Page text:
Cassandra Juoy

Sorry, don’t talk to me, I am spending quality time with my iPhone

Cassandra Juoy implores us to put down the iPhone the next time we’re meant to be socialising (yes, we know it’s difficult) – just because something is now accepted doesn’t make it any less rude.


Two young women pulled out their phones to take selfies at an Anzac Day service.

It promptly inspired a circular, but honestly concerned Facebook discussion. Was taking a selfie at such a time disrespectful and selfish or was it honouring the moment by attempting to commemorate it? Perhaps it was a just an unintentional lack of reverence?

Or perhaps the issue runs deeper than the fact that these women took selfies. I think fewer would have complained if these two women had used cameras instead of mobile devices.

Call me old-fashioned, but I admire my colleague’s choice to procure a pocket calculator for business meetings. I admire my lecturer’s decision to use a portable clock in her talks. Inspired by them, I am actually considering purchasing a real-life torch for camping.

Of course, the question is, why would any of us bother? Each item is an extra gadget, an extra thing to tote around to business meetings and lectures and the bush. It would be far, far simpler to pull out the mobile, flip through the screens, and access the desired function rather than be stuck punching soft buttons, turning our eyes to the innocent face of a little plastic clock, or waiting for the torch battery to die without warning.

Where is the practicality in a gadget with only one purpose?

We are increasingly able to access anything at any time, whether our mobile device of choice happens to be a tablet, mobile phone, or smart watch. Need an ambulance? A heart-rate monitor? An Encyclopaedia of the Amazon? Access to your bank account? The details of that last Facebook invite? Photos from the last trip to the zoo? The time? It’s all contained within a single device that slips into our pocket or bag, and when given the option of downloading a nifty app to do the task it’s ludicrous to consider purchasing a gadget that is limited to only a single function.

However, that is exactly the point. It’s a gadget with only one function.

Our mobile device is our social life, our workspace, our resource centre and our personal life all in one. As soon as we touch our phone in a meeting, social gathering or event, we have not only opened the required function, but also have accessed every other area of our life. Whether or not we use it for the required purpose alone or also indulge in a quick scan of the inbox or newsfeed, we have glanced past the shoulder of the situation and impolitely, disrespectfully, viewed issues external to that moment.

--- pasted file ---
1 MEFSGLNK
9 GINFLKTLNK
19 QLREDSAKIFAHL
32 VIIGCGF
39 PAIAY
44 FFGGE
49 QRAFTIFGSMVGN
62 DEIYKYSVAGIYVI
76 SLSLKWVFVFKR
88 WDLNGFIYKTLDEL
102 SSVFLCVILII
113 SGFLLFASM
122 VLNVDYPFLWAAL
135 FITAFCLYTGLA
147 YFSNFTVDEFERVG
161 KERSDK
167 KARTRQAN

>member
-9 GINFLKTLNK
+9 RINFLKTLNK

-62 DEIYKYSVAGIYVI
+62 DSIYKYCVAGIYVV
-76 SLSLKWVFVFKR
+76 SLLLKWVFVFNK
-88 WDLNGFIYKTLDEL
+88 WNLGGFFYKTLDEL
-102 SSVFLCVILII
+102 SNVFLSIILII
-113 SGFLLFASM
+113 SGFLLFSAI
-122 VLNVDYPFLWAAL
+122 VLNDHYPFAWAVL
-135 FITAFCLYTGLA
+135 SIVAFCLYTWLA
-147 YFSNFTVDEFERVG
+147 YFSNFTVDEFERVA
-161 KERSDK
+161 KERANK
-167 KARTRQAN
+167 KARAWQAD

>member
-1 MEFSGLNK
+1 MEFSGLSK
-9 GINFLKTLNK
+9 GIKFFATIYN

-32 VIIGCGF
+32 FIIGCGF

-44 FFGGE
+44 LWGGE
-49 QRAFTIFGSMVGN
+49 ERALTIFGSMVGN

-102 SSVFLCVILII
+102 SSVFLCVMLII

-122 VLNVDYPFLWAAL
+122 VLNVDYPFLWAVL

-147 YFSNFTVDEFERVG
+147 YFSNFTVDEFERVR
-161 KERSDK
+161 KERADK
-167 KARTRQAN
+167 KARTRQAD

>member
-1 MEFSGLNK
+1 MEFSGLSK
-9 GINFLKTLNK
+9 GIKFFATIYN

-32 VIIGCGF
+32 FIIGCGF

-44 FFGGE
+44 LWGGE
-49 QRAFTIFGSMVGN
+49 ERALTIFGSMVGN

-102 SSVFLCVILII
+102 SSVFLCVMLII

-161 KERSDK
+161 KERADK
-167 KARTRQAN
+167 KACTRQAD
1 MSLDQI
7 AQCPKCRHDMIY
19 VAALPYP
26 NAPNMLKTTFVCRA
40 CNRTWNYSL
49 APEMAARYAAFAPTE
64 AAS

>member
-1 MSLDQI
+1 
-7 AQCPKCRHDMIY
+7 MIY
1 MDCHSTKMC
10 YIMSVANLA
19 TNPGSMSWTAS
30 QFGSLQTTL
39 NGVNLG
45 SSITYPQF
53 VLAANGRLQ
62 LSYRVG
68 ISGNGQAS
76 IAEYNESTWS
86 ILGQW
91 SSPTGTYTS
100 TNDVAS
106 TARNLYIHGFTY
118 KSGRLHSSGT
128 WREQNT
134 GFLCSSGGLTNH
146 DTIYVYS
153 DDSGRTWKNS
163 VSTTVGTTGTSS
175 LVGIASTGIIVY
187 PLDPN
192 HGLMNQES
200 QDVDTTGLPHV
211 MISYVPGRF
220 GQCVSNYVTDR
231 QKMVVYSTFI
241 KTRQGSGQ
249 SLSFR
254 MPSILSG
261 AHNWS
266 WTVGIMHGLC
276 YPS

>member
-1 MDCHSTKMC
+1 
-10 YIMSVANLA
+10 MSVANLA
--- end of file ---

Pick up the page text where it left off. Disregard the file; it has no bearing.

When we pick up our phone, we pick up countless other matters. We detach ourselves, become inaccessible to the other person through our accessibility to things irrelevant to the current circumstances, as though we were refusing to meet another person’s eye in conversation.

Of course, we seem to have reached a point where it is now generally acceptable to use devices in company, not merely for required purposes but also for irrelevant activities. We have also reached a point where it is acceptable to openly whisper in the presence of other people. Whether on account of laziness or perhaps by the momentum of a cultural tidal-wave, things we once condemned are simply passing into acceptance. Acceptance, however, does not make something any less rude.

Practices such as needless device usage and public whispering have key commonalities – they unkindly exclude someone and inappropriately include someone or something else. Irrespective of the evolution of societal norms and practices, common courtesy will always constitute keeping actions and matters to an appropriate time and place by giving the present company and moment the right and proper attention.

It should be you, me and a calculator in this meeting; you, me and a clock in this lecture; you, me and my neat, new torch under the stars.

Not you, me and the rest of my social, personal and business life.

The fact that we often question possible disrespect only in circumstances about which we feel more strongly or harbour a deeper sense of honour and patriotism surely reveals our hypocrisy in more general situations.

Having an extra gadget, a way to not take out the device in except as a phone as much as possible is a way of keeping ourselves open to one another, keeping from distraction and distance; it’s a way of saying “I value this moment” and “I value and respect you.”

Or, at the very least, “You are a fellow human and I respect that.”

That’s what humans should do.

If this really doesn’t concern you by all means use your phone, but just remember that in matters concerning decency and respect and honour, you’ll have already dug the moral high ground out from under your feet. Not only that, but at some level you’ll have missed out on properly experiencing the moment, too.

Let’s pocket the device, pick up the camera and stay in the moment.

Cassandra Juoy

Cassandra believes that ancient literature is underrated, philosophy over-complicated and our antagonists undervalued. She works in administration, loves the open horizons of the south-east, and would like to spend more time with kids and screenplays.

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  • Judy

    I feel like the women at the Anzac service should actually have been fined for being so disrespectful. If councils won’t put their foot down and demand respect then it would just spiral. I have see a person texting during a funeral. Disgusting behaviour. However, if it was similar to driving and texting then maybe people would be less likely to indulge in that behaviour.

  • Dave

    techniically though if i use my iphone to spend quality time with my loved ones while I travel that is okay, I think seflies at memorial services are a bit much though